As required by Title III of the JOBS Act, on October 23, 2013, the SEC has published proposed crowdfunding rules. The SEC has dubbed the new rules “Regulation Crowdfunding.” The entire text of the rule release is available on the SEC website. In a series of blogs, I am summarizing the lengthy rule release. This Part III in my series continues a discussion of the in-depth disclosure requirements for Issuers for use in their offering statements. Part IV will discuss financial disclosure obligations.
Summary Breakdown of Proposed New Rules – Requirements on Issuers
Pursuant to the CROWDFUND Act as set forth in the JOBS Act, an Issuer who offers or sells securities in a crowdfunding offering must file with the SEC and provide investors and the funding intermediary (whether a funding portal or broker-dealer) and make available to potential investors:
(a) The name, legal status, physical address, and website address of the Issuer (discussed in Part II of this blog series);
(b) The names of the directors and officers, and each person holding more than 20% of the shares of the Issuer (discussed in Part II of this blog series);
(c) A description of the business of the Issuer and the anticipated business plan of the Issuer;
(d) a description of the financial condition of the Issuer, including (i) for offerings of $100,000 or less, income tax returns for the most recently completed year and financial statements certified by the principal executive officer as true and correct; (ii) for offerings of more than $100,000 but less than $500,000, financial statements reviewed by an independent public accountant in accordance with SEC standards and rules for such review; and (iii) for offerings more than $500,000, audited financial statements (note that the offering amount is determined by totaling all Section 4(6) offerings within the preceding 12-month period);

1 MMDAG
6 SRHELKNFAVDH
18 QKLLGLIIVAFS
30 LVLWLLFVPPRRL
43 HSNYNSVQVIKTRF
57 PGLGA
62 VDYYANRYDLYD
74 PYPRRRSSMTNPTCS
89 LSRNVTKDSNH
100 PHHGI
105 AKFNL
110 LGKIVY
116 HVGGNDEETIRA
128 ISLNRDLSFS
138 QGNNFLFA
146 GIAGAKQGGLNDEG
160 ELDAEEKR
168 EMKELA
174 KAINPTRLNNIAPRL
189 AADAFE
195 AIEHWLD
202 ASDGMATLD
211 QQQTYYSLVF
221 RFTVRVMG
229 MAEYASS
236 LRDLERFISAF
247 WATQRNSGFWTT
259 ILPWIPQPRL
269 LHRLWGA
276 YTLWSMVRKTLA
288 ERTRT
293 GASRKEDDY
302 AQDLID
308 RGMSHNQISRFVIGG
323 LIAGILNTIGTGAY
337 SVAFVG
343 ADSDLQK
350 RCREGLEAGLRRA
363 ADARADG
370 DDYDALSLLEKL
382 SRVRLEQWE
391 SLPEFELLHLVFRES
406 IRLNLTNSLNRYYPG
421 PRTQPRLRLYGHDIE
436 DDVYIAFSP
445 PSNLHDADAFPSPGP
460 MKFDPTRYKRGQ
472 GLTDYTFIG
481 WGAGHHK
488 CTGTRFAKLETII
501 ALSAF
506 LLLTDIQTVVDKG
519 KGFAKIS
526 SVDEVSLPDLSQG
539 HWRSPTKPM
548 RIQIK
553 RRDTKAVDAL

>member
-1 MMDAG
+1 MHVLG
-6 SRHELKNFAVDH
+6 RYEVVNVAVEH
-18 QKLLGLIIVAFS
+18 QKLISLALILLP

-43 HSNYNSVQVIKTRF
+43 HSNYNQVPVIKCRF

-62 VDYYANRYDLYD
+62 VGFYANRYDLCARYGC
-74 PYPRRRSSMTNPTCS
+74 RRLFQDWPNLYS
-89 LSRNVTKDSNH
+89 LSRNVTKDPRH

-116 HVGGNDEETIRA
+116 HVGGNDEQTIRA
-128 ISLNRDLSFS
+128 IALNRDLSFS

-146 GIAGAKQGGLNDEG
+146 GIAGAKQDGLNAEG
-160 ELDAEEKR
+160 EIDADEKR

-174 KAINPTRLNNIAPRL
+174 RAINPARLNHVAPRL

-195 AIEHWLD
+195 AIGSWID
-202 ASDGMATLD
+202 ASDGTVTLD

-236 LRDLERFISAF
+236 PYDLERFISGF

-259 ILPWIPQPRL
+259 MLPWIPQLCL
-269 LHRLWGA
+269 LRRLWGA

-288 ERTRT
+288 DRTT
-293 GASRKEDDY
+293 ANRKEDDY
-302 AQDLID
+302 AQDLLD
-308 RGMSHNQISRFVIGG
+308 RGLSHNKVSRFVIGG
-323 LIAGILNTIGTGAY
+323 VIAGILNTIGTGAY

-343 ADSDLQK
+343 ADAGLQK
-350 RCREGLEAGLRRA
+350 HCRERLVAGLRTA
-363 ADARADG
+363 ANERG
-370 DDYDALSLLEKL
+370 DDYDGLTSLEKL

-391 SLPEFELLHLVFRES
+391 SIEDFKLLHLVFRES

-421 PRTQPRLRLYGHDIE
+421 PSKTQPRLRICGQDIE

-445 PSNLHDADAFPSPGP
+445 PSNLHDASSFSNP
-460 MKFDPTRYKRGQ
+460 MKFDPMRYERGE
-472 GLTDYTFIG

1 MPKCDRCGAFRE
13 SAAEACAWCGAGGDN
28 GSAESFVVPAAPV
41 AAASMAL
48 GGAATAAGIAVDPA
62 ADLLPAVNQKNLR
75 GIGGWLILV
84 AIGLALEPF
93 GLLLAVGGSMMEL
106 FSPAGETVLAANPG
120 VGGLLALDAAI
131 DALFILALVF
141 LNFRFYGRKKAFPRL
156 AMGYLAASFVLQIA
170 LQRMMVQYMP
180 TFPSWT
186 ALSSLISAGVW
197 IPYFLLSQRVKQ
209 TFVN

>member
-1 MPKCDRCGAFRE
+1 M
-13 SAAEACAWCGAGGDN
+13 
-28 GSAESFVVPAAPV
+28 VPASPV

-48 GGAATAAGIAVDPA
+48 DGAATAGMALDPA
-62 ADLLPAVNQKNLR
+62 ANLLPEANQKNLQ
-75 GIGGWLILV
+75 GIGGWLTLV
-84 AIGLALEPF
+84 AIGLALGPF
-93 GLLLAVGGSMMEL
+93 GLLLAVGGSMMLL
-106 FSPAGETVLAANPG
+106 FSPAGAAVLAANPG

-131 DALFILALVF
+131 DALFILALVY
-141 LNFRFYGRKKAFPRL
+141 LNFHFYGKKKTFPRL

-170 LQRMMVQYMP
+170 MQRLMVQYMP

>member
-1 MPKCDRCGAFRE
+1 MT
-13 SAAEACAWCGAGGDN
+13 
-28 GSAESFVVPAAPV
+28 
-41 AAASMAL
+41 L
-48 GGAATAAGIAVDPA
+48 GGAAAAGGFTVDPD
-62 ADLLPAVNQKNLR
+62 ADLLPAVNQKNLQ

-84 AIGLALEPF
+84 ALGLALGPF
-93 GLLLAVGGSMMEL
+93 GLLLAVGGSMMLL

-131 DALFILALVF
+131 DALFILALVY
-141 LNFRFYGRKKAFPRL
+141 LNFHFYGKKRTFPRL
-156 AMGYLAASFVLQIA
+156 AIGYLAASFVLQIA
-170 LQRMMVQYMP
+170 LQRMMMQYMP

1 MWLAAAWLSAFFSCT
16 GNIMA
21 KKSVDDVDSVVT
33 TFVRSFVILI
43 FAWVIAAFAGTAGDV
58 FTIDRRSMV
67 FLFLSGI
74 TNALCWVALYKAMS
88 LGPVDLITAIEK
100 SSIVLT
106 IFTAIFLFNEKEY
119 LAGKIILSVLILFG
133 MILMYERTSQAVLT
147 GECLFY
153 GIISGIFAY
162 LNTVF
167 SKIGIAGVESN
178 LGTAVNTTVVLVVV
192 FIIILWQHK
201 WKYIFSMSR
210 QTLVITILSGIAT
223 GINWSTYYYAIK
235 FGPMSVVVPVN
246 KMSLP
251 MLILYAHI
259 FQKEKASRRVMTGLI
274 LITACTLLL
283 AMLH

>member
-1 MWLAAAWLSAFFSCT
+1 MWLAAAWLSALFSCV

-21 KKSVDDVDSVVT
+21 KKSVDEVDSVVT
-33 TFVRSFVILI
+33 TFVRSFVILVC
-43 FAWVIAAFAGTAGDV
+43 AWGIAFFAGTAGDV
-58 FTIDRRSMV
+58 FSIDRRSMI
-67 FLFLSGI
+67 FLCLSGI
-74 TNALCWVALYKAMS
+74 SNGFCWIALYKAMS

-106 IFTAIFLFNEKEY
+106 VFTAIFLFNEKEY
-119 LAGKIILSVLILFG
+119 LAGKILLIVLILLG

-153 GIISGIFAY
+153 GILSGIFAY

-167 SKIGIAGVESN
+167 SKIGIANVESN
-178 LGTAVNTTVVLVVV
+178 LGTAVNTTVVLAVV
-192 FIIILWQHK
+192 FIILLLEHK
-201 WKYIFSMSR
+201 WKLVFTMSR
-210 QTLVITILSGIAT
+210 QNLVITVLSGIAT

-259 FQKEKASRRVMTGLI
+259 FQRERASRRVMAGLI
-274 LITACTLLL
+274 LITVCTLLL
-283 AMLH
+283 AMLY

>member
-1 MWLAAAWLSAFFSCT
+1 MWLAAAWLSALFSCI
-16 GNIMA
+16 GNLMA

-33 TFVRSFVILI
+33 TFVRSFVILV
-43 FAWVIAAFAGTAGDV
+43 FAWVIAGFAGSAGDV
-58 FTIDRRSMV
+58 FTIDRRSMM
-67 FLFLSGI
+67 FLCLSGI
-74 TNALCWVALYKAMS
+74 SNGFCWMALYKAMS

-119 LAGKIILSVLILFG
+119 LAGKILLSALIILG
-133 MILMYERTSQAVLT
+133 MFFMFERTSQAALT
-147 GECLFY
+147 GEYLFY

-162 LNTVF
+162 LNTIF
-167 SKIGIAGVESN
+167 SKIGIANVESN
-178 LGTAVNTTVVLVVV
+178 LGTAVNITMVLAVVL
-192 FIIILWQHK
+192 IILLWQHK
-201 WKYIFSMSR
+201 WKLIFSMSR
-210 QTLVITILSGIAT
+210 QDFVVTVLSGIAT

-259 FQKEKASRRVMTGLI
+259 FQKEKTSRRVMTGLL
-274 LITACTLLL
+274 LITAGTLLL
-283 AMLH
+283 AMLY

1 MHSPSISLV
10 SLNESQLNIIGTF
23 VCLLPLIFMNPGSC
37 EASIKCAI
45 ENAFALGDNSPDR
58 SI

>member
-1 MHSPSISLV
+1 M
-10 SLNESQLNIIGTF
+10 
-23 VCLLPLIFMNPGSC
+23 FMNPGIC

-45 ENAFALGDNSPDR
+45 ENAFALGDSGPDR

(e) A description of the stated purpose and intended use of the proceeds of the offering;
(f) The target offering amount and a deadline to reach the target and regular updates regarding the progress of meeting the target;
(g) The price to the public of the securities and the method of determining the price;
(h) A description of the ownership and capital structure of the Issuer including (i) terms of other securities offered and all other classes of securities of the Issuer including details on the differences and potential dilution that could result from a different class (for example, if preferred stock was converted); (ii) a description of how the exercise of rights held by principal shareholders could negatively impact the purchasers of the securities being offered; (iii) name and ownership levels of each existing shareholder owning 20% or more; (iv) how securities being offered are valued and examples of how they may be valued in the future; and (v) risks related to minority ownership and other capital-related risk, such as by the issuance of additional shares, sales of assets, or transactions with related parties.
Many commenters expressed concern that these requirements would be burdensome to Issuers.
The SEC’s proposed rules on each of the disclosure requirements are discussed below. The proposed rules do not create or mandate a specific disclosure format for information to be provided to investors but rather will leave that to the industry working with intermediaries and counsel. As for information required to be submitted to the SEC, the proposed rules create a new Form C. The Form C would be a fillable form that can be submitted to the SEC with the ability to add attachments as needed.
Offering Statement Disclosure Requirements – In-depth discussion
Description of the Business
The proposed rules require Issuers to disclose information about their business and business plan; however, the proposed rule specifically declines to set out the parameters of such disclosure.
The SEC has sought comment as to whether the rules should require specific disclosures about an Issuer’s business and business plan.
Use of Proceeds